I could go on, and look at other claimed accomplishments during his term as governor, but this is already getting long and I still have a lot to cover. Suffice it to say that I fear Indiana may soon learn a lesson ordinary Argentines learned after a similar bout of privatization – for a while things look very good, but having an executive who papers over the difference between recurring revenues and non-recurring revenues is extremely harmful.
As I noted before, I’ve dealt with data pertaining to Mitch Daniels in the past. I could write volumes on Mr. Daniels, but I think it best to point you to something I wrote about Mr. Daniels some time ago – if you read what his office put out while he was head of the Federal Government’s Office of Management and Budget back in 2002, owned a working pencil, and possessed the patience to do a bit of arithmetic accessible to the typical sixth grader, you would have been flabbergasted by the gall. I laid out the numbers here, but the claim from Daniels’ OMB was basically this: were it not for the recession, the country’s GDP would have risen by double digits in FY 2002 due to the Bush tax cuts. That sort of claim isn’t just politics, and it isn’t even buffoonery. It is quite simply outlandish nonsense.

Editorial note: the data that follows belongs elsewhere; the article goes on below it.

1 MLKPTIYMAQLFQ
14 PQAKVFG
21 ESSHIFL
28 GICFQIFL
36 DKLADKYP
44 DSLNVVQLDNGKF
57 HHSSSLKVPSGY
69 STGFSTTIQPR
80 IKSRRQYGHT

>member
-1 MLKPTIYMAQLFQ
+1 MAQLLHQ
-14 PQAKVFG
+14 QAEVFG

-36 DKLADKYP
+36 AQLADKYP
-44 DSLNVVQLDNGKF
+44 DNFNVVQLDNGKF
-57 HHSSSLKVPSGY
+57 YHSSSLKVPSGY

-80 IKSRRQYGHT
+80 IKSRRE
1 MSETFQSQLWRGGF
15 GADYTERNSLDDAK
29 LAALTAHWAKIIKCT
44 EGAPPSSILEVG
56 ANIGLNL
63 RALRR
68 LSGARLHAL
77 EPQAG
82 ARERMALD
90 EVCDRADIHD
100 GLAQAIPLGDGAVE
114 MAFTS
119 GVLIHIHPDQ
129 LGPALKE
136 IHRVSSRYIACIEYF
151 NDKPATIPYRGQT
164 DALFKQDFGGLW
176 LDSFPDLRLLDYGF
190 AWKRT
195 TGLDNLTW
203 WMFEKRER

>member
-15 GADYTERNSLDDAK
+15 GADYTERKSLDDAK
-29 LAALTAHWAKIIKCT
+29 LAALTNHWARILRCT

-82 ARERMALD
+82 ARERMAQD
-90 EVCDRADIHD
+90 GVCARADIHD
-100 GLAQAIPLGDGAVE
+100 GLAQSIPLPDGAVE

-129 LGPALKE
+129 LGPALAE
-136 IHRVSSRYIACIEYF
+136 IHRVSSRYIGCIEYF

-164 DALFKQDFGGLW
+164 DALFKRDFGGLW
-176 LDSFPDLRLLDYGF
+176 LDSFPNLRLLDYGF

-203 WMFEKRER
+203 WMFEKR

And yet, Daniels parlayed that into becoming governor of Indiana. And that wasn’t the worst of it. There were also predictions that the surplus would grow so much that by now, the national debt would be all but paid off. And there was the transformation of a surplus into a deficit. Sure, those last two weren’t all him – he was after all enacting his boss’ wishes – but the insane retroactive prediction of a double digit growth rate was on him.
Which is to say, this was an instance where Mr. Daniels took an absolute and dismal failure, a disaster in fact, and used it as a stepping stone on his career path. Just like the governor of Indiana spot, which, as we see above, was used as stepping stone to a nice sinecure worthy of an emeritus statesman at Purdue. Which brings us back to another point I raised earlier – given his public sector performance, can we really assume that Daniels was successful in his private sector career? Or is it more likely he kept failing upward, spinning every past mess left behind into a reason to move into the next, higher position?
It is an important question if you care at all about Purdue University. Mr. Daniels, I am sure, is very good at raising money and bringing political clout to bear, which certainly are useful functions for a university president. And I don’t see anything on your website indicating he intends to apply himself to the betterment of the university. But what if he does?